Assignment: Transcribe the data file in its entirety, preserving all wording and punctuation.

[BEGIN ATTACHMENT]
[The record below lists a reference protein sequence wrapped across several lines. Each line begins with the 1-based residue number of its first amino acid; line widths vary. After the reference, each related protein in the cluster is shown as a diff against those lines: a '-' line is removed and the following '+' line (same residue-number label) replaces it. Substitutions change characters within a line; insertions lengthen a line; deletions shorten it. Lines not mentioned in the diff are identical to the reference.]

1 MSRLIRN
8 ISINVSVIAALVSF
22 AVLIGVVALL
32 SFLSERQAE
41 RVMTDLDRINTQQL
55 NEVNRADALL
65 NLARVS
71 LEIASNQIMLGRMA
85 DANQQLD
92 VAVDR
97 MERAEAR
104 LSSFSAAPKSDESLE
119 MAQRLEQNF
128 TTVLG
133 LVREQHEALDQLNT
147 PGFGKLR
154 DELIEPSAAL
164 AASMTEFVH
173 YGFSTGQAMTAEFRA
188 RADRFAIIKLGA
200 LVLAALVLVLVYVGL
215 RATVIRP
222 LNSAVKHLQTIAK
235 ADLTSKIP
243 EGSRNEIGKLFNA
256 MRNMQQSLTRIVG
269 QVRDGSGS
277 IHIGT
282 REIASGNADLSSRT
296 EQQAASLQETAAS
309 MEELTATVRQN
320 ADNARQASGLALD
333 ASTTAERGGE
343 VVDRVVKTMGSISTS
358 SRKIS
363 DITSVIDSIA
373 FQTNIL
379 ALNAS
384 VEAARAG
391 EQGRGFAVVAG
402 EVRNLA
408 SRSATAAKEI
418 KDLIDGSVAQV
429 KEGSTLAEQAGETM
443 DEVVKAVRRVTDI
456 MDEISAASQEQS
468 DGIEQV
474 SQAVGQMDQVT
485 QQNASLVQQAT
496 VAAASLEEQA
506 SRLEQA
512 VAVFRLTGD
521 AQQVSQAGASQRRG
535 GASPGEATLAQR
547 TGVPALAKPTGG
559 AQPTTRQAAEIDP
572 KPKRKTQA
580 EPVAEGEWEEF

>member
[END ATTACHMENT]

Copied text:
[The record below lists a reference protein sequence wrapped across several lines. Each line begins with the 1-based residue number of its first amino acid; line widths vary. After the reference, each related protein in the cluster is shown as a diff against those lines: a '-' line is removed and the following '+' line (same residue-number label) replaces it. Substitutions change characters within a line; insertions lengthen a line; deletions shorten it. Lines not mentioned in the diff are identical to the reference.]

1 MSRLIRN
8 ISINVSVIAALVSF
22 AVLIGVVALL
32 SFLSERQAE
41 RVMTDLDRINTQQL
55 NEVNRADALL
65 NLARVS
71 LEIASNQIMLGRMA
85 DANQQLD
92 VAVDR
97 MERAEAR
104 LSSFSAAPKSDESLE
119 MAQRLEQNF
128 TTVLG
133 LVREQHEALDQLNT
147 PGFGKLR
154 DELIEPSAAL
164 AASMTEFVH
173 YGFSTGQAMTAEFRA
188 RADRFAIIKLGA
200 LVLAALVLVLVYVGL
215 RATVIRP
222 LNSAVKHLQTIAK
235 ADLTSKIP
243 EGSRNEIGKLFNA
256 MRNMQQSLTRIVG
269 QVRDGSGS
277 IHIGT
282 REIASGNADLSSRT
296 EQQAASLQETAAS
309 MEELTATVRQN
320 ADNARQASGLALD
333 ASTTAERGGE
343 VVDRVVKTMGSISTS
358 SRKIS
363 DITSVIDSIA
373 FQTNIL
379 ALNAS
384 VEAARAG
391 EQGRGFAVVAG
402 EVRNLA
408 SRSATAAKEI
418 KDLIDGSVAQV
429 KEGSTLAEQAGETM
443 DEVVKAVRRVTDI
456 MDEISAASQEQS
468 DGIEQV
474 SQAVGQMDQVT
485 QQNASLVQQAT
496 VAAASLEEQA
506 SRLEQA
512 VAVFRLTGD
521 AQQVSQAGASQRRG
535 GASPGEATLAQR
547 TGVPALAKPTGG
559 AQPTTRQAAEIDP
572 KPKRKTQA
580 EPVAEGEWEEF

>member